Mobile apps: Hybrid vs.Native

Native and Hybrid apps is two approaches were the most popular for a long period.
With the first (native) approach we build a native application for each platform (iOS, Android, and so on), and with the second (hybrid) one, we can write an application by using web technologies (like HTML, CSS, and JavaScript) and wrapping the app inside of a container WebView using a tool such as Ionic or PhoneGap.
Each option has its pros and cons.

Native application
Nobody needs to be convinced that native applications seem faster and more responsive than a hybrid. They look and feel consistent with their platform. But, on the other hand, we know that this comes at a cost. Native technology stacks are completely different for Android and iOS. For example, if you try to develop a native application for iOS, you probably do it on Swift or Objective-C. Android applications are often written in Java. So, you can’t use the same codebase for each platform and you must write the same logic for each one. Additionally, the environment, where you write your code is completely different (Xcode and Android Studio).

• Good support from Apple and Google
• Faster access to new features and native APIs – Easy to tap into wider functionality (the camera, microphone, compass, accelerometer and swipe gestures super easy).
• Native UI
• More responsive and faster app
• Higher costs because you have to keep two-development team
• More skills and knowledge about tools and architectures required from native developers than hybrid

Hybrid application
Hybrid applications are a very popular alternative, especially for frontend developers. Hybrid apps are easier to scale because we have only one codebase written in JavaScript.
If you want to do some native action, usually native plugin is already available and gives you the option to use it from pure JavaScript. The majority of hybrid frameworks are based on the Cordova engine; the most popular ones include PhoneGap, Ionic and many others.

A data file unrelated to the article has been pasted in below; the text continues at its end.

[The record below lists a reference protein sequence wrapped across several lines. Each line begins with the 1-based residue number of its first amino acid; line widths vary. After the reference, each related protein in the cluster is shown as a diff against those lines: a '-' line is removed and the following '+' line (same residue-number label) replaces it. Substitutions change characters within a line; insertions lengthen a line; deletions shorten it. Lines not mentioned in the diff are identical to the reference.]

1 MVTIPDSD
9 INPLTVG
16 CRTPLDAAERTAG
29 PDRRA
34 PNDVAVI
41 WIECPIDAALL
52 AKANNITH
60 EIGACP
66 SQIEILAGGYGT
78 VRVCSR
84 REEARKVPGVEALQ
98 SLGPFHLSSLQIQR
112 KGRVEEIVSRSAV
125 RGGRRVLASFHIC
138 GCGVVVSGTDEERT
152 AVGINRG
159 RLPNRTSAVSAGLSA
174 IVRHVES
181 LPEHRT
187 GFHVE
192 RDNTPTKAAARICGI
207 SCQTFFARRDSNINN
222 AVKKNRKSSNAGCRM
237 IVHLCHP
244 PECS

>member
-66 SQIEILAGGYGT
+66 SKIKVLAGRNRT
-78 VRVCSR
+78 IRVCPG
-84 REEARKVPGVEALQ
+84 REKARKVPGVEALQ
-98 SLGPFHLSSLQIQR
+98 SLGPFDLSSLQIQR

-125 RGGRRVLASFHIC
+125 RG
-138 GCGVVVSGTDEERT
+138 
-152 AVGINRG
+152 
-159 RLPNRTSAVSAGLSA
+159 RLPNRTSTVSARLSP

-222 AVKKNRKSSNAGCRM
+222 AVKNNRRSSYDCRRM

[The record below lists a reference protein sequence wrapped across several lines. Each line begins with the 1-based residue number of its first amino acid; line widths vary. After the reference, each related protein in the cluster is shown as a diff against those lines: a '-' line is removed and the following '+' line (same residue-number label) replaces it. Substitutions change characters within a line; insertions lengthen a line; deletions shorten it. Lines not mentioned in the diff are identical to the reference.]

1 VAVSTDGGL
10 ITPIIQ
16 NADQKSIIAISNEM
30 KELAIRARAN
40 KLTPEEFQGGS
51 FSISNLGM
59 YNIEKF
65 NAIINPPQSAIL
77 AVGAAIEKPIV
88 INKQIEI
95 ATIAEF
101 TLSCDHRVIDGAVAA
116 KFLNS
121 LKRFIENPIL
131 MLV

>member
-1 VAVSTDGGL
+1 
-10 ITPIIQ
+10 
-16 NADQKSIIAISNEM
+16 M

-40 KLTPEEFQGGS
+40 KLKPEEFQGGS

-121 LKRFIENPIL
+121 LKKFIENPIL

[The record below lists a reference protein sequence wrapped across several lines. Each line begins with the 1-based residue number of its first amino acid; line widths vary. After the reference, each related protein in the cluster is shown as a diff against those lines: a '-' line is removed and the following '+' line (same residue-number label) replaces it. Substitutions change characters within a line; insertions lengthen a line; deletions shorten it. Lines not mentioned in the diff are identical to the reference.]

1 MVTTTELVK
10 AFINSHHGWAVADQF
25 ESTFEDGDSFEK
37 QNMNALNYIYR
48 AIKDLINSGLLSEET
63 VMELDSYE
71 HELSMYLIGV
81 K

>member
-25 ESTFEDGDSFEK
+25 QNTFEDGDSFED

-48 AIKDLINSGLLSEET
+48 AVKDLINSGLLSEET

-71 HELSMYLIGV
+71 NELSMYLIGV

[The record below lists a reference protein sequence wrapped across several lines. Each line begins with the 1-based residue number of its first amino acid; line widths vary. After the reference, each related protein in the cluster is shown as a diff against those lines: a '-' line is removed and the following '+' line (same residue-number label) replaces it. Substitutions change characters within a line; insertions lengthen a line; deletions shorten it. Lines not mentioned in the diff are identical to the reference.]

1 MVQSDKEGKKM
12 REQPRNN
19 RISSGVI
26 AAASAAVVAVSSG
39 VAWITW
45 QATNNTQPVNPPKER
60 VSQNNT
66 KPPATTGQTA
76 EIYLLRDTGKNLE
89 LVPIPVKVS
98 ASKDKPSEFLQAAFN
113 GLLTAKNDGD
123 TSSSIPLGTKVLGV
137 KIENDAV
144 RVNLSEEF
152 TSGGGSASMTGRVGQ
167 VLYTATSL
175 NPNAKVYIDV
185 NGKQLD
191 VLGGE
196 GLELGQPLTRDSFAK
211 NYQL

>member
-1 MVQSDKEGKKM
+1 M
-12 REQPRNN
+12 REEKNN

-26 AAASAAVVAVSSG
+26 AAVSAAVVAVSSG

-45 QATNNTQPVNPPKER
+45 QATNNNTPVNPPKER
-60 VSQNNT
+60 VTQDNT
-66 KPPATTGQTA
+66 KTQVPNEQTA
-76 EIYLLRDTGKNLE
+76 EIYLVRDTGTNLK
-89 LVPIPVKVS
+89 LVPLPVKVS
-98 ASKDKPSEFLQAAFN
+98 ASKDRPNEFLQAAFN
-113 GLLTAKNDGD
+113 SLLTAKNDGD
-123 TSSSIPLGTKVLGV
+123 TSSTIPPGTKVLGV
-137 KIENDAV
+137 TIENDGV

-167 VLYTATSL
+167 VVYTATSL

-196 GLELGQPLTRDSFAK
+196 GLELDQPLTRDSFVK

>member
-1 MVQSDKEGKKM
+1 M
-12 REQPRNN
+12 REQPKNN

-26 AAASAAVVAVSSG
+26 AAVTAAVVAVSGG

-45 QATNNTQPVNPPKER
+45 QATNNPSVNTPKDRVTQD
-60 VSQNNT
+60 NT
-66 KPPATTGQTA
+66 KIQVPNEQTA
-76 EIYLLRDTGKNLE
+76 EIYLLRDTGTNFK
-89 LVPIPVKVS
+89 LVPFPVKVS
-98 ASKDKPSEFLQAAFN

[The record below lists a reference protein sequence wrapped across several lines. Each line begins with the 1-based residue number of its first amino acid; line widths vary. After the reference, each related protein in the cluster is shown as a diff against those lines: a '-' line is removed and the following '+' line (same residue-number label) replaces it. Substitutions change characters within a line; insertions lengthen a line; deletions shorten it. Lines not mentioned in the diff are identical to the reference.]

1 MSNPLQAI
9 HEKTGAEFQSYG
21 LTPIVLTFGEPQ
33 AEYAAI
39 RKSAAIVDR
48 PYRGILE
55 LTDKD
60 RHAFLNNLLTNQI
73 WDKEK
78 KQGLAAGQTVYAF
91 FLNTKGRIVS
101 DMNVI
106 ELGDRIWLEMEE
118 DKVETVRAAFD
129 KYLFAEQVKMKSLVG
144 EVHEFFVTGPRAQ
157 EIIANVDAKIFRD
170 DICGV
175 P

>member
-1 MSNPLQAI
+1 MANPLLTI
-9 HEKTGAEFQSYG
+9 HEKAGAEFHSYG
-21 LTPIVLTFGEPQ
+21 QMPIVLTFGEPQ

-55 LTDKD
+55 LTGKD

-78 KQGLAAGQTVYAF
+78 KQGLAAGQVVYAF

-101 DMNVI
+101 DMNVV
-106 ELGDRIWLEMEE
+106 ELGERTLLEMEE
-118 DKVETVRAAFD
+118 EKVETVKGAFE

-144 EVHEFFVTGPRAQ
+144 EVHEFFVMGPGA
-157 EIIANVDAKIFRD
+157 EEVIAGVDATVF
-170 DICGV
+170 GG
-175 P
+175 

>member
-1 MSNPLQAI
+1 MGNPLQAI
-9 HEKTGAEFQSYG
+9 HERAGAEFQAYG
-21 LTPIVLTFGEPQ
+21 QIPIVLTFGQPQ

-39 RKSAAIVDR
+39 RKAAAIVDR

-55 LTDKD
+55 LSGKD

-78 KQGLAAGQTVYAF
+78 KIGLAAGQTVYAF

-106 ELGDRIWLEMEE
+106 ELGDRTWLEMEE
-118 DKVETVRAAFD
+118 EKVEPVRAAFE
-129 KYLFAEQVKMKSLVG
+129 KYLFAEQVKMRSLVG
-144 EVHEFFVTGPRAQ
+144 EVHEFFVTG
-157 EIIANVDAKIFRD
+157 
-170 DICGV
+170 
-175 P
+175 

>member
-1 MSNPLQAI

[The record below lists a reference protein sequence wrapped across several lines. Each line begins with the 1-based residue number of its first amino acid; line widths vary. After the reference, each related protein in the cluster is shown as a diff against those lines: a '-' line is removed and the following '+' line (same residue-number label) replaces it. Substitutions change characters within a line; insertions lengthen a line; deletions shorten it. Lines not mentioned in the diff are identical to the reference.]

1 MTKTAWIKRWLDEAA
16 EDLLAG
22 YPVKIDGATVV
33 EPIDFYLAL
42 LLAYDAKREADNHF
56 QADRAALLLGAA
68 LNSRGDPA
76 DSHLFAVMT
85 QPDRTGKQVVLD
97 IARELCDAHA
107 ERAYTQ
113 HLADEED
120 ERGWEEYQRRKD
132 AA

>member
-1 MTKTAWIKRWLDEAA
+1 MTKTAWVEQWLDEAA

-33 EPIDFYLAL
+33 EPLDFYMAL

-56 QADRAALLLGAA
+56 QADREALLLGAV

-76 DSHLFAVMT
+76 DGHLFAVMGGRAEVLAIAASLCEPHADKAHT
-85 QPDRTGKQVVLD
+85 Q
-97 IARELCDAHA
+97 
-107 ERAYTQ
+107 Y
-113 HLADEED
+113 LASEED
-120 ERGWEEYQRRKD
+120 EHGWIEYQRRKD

• With relatively small knowledge about mobile architectures and knowing native APIs – You still have access to mostly device features
• One codebase and usually one developer team
• Lower costs and time
• Usually worse performance than native application – The app has an extra step in Javascript it has to jump before executing the native code. You’ll be much better off building a native app if this seems like it will be a problem.
• Non-native UI
• Cross-platform is tough – in some situations, the total cost might become comparable to that of fully native apps, rendering the cost benefits negligible.
• Problem with responsiveness and gesture support

So when should we choose hybrid applications? Certainly, when we want to create an application demo, our team consists mainly of front-end developers; we have a small budget, or just create a prototype. If, however, we want very high-quality application and the costs are not important, then you should consider the native approach.